I've been googling and searching, found some some related questions/posts but none of the address my problem.

I am drawing lines directly on canvas (JavaFX) using:

gc.strokeLine(startX, startY, endX, endY);

I want 1 pixel width lines. So I set lineWidth=1. I get this: enter image description here

Note that the lines are blurred. It is not 1 pixel. I've tried to set lineWidth to 0.1 or 0.01, etc. It does not change the result.

By the way... I do not understand why this parameter is a double. I read somewhere that it has to do with DPI. But I do not understand what is the unit and how it is converted to pixels. Oracle's documentation does not help. (or I did not find the one that helps)

I'd like to get this instead:

enter image description here

This was implemented in another platform. Note that lines are sharp and have just one 1 pixel.

  • I'm guessing it is the same issue as described in the Shape documentation under "interaction with coordinate systems"; though I do not know how to solve the problem in the context of a canvas. – James_D Jan 8 '15 at 18:10
  • The following post is very intriguing:dlemmermann.wordpress.com/2014/04/10/… But the workaround did not work for me and I did not understood why it would. – Chocksmith Jan 8 '15 at 18:19
  • I've just found this: community.oracle.com/thread/2465226 It explains how it works... I will test and if it works I will answer my own question posting the solution. – Chocksmith Jan 8 '15 at 18:32
  • James_D your explanation is precise – Chocksmith Jan 8 '15 at 18:33

Imagine each pixel as a (small) rectangle (instead of a point). The integer coordinates are the boundaries between pixels; so a (horizontal or vertical) line with integer coordinates falls "between pixels". This is rendered via antialising, approximating half of the line on one pixel and half on the other. Moving the line 0.5 pixels left or right moves it to the center of the pixel, getting around the issue.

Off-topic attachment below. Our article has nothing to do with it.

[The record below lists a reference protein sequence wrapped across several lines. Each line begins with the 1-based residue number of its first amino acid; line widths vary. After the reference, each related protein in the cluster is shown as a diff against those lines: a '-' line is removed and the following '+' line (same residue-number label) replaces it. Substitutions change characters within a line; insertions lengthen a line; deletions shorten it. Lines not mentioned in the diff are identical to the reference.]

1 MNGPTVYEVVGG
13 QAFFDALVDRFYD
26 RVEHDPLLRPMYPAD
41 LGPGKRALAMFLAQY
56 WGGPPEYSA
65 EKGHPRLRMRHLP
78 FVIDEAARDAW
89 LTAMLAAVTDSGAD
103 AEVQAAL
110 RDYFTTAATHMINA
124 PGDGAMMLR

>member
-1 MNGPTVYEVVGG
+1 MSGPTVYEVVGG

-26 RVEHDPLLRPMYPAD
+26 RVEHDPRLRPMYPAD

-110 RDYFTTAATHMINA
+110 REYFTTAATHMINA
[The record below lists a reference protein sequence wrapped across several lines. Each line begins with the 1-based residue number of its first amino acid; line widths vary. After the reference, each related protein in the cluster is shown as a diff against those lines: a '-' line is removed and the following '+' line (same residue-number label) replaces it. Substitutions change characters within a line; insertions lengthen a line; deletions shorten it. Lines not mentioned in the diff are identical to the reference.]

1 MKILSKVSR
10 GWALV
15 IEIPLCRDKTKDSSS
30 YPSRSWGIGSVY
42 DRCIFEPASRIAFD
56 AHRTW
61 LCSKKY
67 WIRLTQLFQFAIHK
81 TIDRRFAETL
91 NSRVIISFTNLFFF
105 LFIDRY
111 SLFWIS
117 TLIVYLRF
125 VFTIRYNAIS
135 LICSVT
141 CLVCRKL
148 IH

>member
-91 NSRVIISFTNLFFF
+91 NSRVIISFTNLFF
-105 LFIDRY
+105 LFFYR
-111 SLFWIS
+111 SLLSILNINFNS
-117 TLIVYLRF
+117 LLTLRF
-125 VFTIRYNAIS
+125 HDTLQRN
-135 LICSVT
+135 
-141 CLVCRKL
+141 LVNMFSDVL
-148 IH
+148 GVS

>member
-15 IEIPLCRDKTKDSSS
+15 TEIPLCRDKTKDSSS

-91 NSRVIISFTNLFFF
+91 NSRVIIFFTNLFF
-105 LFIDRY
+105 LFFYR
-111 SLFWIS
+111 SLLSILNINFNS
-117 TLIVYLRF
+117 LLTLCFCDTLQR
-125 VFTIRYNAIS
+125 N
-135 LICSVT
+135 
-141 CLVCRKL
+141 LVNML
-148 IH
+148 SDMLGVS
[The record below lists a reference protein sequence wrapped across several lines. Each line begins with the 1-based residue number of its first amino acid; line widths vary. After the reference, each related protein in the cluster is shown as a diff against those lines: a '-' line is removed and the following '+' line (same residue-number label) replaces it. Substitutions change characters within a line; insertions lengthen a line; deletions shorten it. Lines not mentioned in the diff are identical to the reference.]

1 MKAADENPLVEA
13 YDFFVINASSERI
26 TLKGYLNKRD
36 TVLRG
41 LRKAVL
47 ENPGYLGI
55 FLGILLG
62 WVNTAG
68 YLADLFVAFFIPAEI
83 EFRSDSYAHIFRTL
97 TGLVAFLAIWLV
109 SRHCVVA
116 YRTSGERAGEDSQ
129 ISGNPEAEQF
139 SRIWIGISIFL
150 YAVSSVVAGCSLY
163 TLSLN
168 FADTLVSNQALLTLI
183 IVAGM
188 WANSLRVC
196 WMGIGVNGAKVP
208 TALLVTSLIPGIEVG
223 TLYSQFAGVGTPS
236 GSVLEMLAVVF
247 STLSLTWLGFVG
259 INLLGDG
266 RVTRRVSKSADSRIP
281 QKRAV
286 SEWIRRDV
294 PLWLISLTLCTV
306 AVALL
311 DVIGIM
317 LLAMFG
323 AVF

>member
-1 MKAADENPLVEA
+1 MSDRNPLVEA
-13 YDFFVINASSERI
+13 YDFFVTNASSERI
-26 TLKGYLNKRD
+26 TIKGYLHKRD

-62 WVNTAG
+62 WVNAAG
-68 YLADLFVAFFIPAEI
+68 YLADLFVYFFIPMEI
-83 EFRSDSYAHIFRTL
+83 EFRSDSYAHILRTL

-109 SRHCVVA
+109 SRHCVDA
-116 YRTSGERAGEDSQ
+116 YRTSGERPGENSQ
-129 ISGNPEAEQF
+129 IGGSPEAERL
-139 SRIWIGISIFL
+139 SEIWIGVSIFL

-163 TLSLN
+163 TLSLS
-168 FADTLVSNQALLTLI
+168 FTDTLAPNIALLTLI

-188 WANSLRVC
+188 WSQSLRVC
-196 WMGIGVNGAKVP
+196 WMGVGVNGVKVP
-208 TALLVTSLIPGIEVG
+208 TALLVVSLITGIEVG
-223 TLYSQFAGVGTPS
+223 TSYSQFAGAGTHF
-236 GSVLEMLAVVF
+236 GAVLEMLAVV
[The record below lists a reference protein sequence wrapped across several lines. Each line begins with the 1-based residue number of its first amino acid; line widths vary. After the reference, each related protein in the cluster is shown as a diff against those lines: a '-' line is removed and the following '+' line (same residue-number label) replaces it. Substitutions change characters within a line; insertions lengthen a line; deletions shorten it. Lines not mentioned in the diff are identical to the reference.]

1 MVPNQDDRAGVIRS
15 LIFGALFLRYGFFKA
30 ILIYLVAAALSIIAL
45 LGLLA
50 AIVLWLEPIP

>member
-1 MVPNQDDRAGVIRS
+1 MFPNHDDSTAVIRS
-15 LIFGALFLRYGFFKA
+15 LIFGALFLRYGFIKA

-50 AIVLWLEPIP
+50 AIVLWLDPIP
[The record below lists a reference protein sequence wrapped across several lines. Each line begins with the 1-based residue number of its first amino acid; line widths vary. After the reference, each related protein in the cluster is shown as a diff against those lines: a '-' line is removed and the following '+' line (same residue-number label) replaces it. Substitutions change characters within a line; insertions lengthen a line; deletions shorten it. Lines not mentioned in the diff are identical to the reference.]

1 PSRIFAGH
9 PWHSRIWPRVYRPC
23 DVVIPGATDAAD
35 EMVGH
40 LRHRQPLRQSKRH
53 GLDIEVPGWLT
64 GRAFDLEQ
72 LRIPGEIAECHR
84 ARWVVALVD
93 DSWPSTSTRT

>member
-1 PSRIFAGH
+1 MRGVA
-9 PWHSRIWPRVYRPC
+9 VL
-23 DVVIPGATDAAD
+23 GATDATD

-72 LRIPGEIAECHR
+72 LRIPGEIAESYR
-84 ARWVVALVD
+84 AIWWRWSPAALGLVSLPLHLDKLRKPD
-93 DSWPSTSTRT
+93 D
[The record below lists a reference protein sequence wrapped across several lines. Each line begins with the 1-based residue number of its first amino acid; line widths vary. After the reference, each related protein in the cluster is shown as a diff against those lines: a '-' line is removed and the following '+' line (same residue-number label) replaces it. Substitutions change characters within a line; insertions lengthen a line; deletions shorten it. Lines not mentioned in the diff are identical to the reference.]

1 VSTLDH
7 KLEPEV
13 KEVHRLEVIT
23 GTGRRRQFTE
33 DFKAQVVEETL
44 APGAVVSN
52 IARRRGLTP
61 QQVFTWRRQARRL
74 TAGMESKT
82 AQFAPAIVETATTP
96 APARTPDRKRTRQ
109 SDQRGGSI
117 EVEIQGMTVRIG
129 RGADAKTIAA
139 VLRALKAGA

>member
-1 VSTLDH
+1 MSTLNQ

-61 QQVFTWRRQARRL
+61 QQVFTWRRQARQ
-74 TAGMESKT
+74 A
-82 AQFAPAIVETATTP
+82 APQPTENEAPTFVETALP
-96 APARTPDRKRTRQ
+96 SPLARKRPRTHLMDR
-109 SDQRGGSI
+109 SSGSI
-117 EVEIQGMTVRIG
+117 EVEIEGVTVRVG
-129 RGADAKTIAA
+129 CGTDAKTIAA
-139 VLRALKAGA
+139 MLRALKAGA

Here's a sample:

import javafx.application.Application;
import javafx.scene.Scene;
import javafx.scene.canvas.Canvas;
import javafx.scene.canvas.GraphicsContext;
import javafx.scene.layout.VBox;
import javafx.stage.Stage;

public class SharpCanvasTest extends Application {

    public void start(Stage primaryStage) {
        Canvas sharpCanvas = createCanvasGrid(600, 300, true);
        Canvas blurryCanvas = createCanvasGrid(600, 300, false);
        VBox root = new VBox(5, sharpCanvas, blurryCanvas);
        primaryStage.setScene(new Scene(root));

    private Canvas createCanvasGrid(int width, int height, boolean sharp) {
        Canvas canvas = new Canvas(width, height);
        GraphicsContext gc = canvas.getGraphicsContext2D() ;
        for (int x = 0; x < width; x+=10) {
            double x1 ;
            if (sharp) {
                x1 = x + 0.5 ;
            } else {
                x1 = x ;
            gc.moveTo(x1, 0);
            gc.lineTo(x1, height);

        for (int y = 0; y < height; y+=10) {
            double y1 ;
            if (sharp) {
                y1 = y + 0.5 ;
            } else {
                y1 = y ;
            gc.moveTo(0, y1);
            gc.lineTo(width, y1);
        return canvas ;

    public static void main(String[] args) {

And the results:

enter image description here

  • 3
    OMG why isn't that the very first paragraph in the canvas documentation? Thanks for the information, that changes a lot. – Roland Jan 8 '15 at 19:32
  • Hi. I know it is almost 4 years from last reply, but... Can we add this in a class that extends JPanel? As example, I have a class that extends JPanel where I have to draw 5 lines, one vertical, on the middle width of the JPanel and 4 horizontal. In this way I will divide JPanel in 10 squares ... I tried your solution, but it gives me some error like "Internal graphics not initialized yet" ... Thanks – Vali Maties Sep 14 '18 at 23:17

Use coordinates in this notation x.5.

Look my example:


    gc.strokeRect(50, 100, 25.0, 25.0);
    gc.strokeRect(100.5, 100.5, 25.0, 25.0);

You will get two squares, the second sharp.

Reference: https://dlsc.com/2014/04/10/javafx-tip-2-sharp-drawing-with-canvas-api/

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